Growing up, my family made annual pilgrimages to Harbor View Café in Pepin, Wisconsin, a tradition that started when I was a baby. We'd load into the car for the interminably long hour-and-a-half ride, and I'd inevitably doze off in the back seat as my mom and her friends chatted around me.
Three decades later, my mom still makes the pilgrimage to Harbor View every spring when it opens, and again before it closes in fall. She's not alone in that tradition. But what many people miss in the Harbor View to-and-fro are the quiet charms of the surrounding area: the eclectic art galleries, the artisan food shops, the wineries rising unexpectedly from farmland. To appreciate all of it requires an overnight, if not a whole weekend. And one of the best times to go is fall, when the bluffs along Lake Pepin light up in blazing reds and oranges.
An hour an a half southeast of the Twin Cities, on Wisconsin's Great River Road (aka Hwy. 35), Maiden Rock marks your entry into a string of sweet riverside towns. Christen your arrival, as I always do, with a stop at the newly remodeled Smiling Pelican Bakeshop, where the cookies still cost 85 cents. Take your lavender-ginger sugar cookie or slice of triple berry pie to the porch, where you can savor it in an old-fashioned rocking chair. It sends a deliberate message to your psyche: It's time to slow down.
Check in for the night at Maiden Rock Creamery, one of the few places for families to comfortably stay in the area. Owner Kathy McNay has resurrected this 1945 creamery building as an event space, coffee shop, art gallery, ad two-apartment inn, though only the inn was operating when we visited in July. City dwellers wil feel at home in The Gallery Loft, with its 12-foot ceilings, hardwood floors, and IKEA furnishings. Just be forewarned: Trains are a regular part of life along Great River Road, and you'll hear them—even fell them–here.
Maiden Rock's mian drag is home to a couple art galleries and biker bars, but not a whole lot more, so explore the countryside with a visit to Pepin Farm Pottery (call ahead). Gracious owners Peter and Mary Deneen have been making pottery for four decades through their St. paul wholesale company, but their bluff-top studio is a more personal workshop, featuring one-of-a-kind pieces, lake views, and a charming guesthouse.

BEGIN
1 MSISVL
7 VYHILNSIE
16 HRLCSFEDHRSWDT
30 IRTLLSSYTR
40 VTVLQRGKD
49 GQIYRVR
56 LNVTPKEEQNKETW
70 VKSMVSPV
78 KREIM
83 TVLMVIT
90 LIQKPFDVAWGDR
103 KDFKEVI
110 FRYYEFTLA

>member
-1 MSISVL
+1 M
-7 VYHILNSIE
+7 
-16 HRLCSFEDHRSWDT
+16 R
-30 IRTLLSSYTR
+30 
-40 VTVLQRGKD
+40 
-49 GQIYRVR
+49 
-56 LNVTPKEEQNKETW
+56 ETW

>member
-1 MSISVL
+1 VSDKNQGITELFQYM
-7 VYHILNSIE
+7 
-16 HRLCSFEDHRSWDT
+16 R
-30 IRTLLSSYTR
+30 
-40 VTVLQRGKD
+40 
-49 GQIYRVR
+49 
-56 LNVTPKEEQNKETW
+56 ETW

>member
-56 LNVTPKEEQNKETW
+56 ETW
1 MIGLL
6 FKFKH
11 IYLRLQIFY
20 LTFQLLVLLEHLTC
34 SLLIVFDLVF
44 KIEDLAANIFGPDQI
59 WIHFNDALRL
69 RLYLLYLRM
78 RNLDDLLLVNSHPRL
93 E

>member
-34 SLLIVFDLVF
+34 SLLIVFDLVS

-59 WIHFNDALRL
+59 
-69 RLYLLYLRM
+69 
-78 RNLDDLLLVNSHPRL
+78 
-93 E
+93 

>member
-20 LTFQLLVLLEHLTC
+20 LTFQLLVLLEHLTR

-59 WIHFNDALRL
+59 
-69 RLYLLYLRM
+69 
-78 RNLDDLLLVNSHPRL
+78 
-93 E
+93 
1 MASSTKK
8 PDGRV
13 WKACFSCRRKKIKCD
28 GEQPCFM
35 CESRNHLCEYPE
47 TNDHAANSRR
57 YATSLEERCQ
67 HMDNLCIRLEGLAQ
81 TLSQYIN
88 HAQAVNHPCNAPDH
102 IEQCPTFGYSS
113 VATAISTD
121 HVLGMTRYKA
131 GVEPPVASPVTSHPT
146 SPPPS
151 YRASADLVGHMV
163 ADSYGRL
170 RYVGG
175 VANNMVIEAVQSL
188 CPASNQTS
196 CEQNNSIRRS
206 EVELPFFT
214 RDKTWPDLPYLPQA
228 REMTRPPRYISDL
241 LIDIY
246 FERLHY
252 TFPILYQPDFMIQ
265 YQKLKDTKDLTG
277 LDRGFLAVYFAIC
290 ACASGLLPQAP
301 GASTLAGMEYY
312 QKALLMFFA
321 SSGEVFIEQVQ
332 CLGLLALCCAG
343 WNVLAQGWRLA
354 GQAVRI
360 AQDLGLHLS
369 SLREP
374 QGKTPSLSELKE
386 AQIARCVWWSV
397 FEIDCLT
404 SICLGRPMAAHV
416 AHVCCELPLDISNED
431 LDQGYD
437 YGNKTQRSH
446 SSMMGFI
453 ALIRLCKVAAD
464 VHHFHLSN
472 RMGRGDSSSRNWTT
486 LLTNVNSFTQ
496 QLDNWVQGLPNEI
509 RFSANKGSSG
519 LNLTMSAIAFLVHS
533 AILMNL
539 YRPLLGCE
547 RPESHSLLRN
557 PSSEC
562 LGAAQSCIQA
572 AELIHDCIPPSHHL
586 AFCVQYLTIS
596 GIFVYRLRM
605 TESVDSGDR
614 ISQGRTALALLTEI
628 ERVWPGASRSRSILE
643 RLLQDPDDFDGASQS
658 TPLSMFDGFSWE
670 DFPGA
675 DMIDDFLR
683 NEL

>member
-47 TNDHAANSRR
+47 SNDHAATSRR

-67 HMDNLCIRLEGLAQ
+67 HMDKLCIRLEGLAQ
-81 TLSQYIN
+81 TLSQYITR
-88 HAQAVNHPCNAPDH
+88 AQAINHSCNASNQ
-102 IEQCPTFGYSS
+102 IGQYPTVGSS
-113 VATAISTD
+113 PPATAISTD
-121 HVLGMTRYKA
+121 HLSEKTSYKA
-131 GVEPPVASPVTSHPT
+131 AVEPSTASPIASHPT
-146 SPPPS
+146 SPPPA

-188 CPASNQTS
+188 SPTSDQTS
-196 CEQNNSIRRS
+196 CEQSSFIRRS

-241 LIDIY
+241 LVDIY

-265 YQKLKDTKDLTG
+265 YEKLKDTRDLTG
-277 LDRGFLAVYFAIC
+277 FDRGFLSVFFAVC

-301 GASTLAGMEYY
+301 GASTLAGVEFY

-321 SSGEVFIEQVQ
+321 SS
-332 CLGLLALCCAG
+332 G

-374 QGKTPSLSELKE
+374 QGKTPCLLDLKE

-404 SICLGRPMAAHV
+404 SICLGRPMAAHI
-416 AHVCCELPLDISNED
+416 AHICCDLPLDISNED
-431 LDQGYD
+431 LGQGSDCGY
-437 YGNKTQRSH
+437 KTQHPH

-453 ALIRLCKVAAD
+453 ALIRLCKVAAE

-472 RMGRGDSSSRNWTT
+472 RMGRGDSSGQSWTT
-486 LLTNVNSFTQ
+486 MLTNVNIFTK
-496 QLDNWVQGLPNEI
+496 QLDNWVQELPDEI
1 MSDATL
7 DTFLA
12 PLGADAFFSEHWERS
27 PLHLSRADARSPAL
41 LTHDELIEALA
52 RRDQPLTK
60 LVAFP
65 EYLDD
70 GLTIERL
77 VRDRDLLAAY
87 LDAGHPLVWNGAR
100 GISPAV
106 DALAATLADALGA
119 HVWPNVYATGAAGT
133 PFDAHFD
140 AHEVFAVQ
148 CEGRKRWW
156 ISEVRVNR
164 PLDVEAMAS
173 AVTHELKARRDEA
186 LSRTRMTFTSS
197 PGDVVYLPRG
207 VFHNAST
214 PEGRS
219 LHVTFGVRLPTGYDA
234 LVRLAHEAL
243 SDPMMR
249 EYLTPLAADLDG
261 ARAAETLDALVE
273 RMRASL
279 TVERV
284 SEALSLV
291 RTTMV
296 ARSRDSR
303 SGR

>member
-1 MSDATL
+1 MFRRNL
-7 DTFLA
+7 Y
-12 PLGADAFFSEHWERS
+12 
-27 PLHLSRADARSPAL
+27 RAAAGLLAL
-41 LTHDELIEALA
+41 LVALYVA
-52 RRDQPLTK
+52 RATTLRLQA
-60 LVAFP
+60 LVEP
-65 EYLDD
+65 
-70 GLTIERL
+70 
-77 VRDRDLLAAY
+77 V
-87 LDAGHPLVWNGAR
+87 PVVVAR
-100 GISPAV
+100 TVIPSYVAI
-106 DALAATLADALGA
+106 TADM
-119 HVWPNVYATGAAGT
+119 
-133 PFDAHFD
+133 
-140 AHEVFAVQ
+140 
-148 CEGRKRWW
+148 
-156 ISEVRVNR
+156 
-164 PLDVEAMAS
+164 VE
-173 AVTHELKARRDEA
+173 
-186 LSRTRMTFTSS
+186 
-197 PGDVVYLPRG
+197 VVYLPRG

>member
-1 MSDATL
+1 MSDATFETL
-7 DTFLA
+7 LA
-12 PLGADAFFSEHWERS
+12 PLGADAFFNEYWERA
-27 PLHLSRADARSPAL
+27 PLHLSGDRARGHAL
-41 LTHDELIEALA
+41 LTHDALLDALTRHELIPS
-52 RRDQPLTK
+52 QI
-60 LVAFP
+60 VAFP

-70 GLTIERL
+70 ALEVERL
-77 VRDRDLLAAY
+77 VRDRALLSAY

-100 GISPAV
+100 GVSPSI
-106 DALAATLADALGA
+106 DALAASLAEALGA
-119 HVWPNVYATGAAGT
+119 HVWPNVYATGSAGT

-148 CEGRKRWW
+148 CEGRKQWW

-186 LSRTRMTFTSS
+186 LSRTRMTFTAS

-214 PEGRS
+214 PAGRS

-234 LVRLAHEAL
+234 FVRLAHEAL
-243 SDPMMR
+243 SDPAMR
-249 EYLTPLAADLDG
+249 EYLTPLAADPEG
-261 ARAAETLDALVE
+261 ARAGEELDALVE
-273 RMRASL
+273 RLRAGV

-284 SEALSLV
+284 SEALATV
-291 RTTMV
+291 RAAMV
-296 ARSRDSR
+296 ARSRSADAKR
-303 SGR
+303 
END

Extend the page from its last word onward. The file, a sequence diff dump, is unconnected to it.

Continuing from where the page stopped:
For a town of only 82 )(or 97, depending on the sign), Stockholm has a lot going on. Founded by Swedes some 160 years ago, it seems to have an art studio or gourmet food shop around every corner.
If the weather cooperates, have brunch on the patio at Bogus Creek Café & Bakery, where you can watch the town go by as you enjoy from-scratch breakfast burritos or Swedish pancakes with lingonberries. Then stroll the compact blocks of the town center, making sure to stop into Adobe, a well-curated home store and gallery run by two former Twin Citians and their store dog, Tully. Co-owner Steve Grams recently took over the space next door, and his past life as a co-op buyer shines in Stockholm General's nearly all-local selection of artisan beers, cheeses, and other fod-stuffs. In the same building, you'll aslo find the new WideSpot Performing Arts Center (which, the weekend we were there, was offering a burlesque class for $29, complete with boa and gloves) and Stockholm Pie Company, which makes a killer cherry-berry pie.
Get a closer look at the area's limestone bluffs and fall foliage on Maiden Rock Bluff. Teh relatively mild mile-and-a-halfwalk brings you to the edge of the 400-foot bluff, where legend has it that the young Dakota princess Winona flung herself to her death rather than marry the man her father, Chief Red Wing, had chosen for her. This area is a part of the Mississippi Flyway, one of the country's major bird-migration routes, so chances are good you'll see peregrine falcons or other raptors overhead.